Hi, if a ball spinning on a rod hits another similar ball (m1=m2) what is conserved linear p or angular L momentum? Thanks
According to conservation of momentum, total momentum is always conserved. However, angular momentum and linear momentum can be converted between each other, so depending on how the two balls interact you could end up with different amounts of linear and angular momentum so long as total momentum is conserved.
No, they cannot be converted. They are different quantities with different units. No, they are conserved individually. The total linear momentum is conserved and the total angular momentum is conserved.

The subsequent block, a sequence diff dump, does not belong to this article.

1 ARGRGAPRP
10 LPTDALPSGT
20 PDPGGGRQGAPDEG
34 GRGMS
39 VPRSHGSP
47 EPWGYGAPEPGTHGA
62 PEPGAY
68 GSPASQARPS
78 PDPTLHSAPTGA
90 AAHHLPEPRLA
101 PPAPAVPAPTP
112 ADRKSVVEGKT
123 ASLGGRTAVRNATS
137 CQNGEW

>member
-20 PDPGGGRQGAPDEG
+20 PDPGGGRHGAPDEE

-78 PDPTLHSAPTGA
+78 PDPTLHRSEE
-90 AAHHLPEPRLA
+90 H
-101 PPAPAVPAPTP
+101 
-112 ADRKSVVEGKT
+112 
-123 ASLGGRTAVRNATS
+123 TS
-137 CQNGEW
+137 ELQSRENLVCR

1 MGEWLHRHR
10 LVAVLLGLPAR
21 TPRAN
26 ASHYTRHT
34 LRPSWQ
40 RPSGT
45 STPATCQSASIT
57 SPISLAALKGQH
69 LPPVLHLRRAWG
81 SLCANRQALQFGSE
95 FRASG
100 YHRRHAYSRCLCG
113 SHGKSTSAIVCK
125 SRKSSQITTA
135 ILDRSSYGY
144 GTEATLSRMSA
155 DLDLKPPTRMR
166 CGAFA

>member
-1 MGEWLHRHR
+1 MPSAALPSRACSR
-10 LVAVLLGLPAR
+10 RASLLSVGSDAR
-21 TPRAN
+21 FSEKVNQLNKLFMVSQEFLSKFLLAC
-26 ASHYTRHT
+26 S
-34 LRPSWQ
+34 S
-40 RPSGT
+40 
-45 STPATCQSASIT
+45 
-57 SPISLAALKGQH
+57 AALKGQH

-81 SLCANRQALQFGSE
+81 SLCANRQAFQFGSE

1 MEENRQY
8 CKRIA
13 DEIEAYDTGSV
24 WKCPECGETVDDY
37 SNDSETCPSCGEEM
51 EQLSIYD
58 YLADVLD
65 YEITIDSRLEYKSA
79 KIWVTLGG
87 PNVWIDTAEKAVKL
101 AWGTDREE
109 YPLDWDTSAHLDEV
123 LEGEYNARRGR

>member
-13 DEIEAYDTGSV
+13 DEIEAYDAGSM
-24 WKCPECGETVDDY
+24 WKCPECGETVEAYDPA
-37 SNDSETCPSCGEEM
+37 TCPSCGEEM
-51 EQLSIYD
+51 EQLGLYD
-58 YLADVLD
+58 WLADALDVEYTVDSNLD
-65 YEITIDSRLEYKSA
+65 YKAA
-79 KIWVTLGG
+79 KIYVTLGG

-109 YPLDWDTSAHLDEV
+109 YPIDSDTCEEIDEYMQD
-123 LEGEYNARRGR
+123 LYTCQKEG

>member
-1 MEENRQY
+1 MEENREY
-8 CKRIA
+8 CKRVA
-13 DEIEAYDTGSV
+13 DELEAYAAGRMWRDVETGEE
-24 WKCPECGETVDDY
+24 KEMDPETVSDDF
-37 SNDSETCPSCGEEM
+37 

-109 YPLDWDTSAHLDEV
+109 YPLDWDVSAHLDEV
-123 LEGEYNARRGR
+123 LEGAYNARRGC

Could you ,please, be more explicit AT? suppose the spinning ball (m1=1) has a spoke .2m long and v 10 m/s: then KE=50, p=10, L = 2 m2 (at rest) has a spoke .1 m long what happens
You need to start with the correct equations; kinetic energy for a rotating body is not the same as for a body in linear translation: http://hyperphysics.phy-astr.gsu.edu/hbase/rke.html Angular momentum is always with respect to a specified axis; any fixed axis will suffice, but for a rotating object it is simplest to use its axis of rotation. For an overview see http://hyperphysics.phy-astr.gsu.edu/hbase/circ.html#rotcon
Could you explain that? suppose the two 'pendulums' are horizontal on a table: when m1 hits m2 , its vector is tangential and p=10, why should m2 not acquire p=10 tangentially and behave as if it were not fixed to a pivot and (move and then) rotate at 10 m/s (of course with a greater angular velocity)?